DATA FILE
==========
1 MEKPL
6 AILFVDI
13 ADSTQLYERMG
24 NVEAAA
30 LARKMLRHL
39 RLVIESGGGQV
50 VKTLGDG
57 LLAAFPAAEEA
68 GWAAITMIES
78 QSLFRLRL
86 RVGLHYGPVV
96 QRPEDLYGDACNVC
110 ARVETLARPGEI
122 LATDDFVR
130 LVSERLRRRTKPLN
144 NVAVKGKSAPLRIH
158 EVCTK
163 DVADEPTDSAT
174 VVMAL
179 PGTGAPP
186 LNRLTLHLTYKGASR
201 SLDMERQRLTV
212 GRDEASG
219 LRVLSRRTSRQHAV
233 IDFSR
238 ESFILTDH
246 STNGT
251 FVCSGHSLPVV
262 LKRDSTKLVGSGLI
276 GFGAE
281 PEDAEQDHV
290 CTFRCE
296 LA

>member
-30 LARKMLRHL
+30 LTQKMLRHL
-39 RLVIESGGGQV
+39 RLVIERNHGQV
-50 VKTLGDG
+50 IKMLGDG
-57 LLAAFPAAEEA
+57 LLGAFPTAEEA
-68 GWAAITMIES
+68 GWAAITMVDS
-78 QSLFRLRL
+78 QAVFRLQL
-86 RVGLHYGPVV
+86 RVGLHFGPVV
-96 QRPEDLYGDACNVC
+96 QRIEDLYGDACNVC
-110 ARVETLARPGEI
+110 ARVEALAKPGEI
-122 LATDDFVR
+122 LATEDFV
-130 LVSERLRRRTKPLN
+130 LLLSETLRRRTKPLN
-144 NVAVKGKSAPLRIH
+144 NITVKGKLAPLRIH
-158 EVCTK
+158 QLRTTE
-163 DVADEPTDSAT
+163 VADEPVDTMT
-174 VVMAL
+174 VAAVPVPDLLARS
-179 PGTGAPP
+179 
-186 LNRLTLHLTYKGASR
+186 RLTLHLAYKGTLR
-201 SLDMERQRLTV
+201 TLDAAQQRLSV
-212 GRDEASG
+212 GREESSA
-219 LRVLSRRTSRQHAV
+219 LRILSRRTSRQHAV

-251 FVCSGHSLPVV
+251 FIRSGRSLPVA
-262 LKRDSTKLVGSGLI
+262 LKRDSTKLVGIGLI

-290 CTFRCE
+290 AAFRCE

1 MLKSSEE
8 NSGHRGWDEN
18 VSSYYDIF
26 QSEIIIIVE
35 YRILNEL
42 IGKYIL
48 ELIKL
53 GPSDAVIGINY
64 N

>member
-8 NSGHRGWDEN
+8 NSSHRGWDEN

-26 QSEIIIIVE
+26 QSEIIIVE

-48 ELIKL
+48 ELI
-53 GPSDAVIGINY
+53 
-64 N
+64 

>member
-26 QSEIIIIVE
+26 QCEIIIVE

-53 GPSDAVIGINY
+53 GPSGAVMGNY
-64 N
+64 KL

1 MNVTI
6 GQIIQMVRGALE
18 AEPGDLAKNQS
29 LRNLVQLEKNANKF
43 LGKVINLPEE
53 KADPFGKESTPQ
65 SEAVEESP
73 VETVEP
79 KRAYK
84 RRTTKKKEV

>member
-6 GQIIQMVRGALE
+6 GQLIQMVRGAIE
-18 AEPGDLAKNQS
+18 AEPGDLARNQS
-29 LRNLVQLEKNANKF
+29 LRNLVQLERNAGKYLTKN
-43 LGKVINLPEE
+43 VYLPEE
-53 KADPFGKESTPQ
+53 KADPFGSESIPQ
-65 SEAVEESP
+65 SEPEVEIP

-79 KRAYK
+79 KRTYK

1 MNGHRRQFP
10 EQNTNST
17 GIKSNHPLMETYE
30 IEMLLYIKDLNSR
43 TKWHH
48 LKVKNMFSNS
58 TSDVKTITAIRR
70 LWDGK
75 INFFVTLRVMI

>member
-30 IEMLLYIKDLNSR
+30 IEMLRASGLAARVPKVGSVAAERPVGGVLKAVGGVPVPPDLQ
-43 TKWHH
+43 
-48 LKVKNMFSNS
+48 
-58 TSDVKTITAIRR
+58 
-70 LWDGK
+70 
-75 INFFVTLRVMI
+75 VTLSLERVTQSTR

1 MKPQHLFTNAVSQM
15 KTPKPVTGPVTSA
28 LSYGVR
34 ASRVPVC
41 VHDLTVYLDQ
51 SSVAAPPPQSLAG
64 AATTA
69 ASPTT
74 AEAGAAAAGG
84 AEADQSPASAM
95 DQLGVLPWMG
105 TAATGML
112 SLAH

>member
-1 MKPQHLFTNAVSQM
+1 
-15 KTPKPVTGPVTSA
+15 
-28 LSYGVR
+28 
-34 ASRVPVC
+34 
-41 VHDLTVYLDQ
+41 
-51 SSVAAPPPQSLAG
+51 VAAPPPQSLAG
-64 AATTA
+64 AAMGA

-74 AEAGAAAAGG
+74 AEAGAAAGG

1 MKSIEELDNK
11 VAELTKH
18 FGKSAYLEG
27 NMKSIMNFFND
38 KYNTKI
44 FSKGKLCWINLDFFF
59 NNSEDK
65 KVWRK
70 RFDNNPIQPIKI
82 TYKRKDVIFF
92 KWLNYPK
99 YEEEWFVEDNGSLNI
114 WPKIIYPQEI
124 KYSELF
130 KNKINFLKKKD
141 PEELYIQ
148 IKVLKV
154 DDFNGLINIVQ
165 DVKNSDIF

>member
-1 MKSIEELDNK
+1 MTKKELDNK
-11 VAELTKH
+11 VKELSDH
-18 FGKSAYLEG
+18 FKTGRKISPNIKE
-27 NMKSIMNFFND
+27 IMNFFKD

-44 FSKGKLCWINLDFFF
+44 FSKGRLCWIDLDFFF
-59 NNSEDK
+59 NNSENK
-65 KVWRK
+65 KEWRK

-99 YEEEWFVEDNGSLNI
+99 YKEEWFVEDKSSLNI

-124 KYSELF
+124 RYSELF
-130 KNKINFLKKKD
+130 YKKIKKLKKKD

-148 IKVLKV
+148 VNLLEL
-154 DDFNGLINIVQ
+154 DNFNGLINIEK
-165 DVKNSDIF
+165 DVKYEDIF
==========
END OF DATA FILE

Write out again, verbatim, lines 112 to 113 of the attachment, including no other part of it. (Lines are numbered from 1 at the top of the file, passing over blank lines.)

43 LGKVINLPEE
53 KADPFGKESTPQ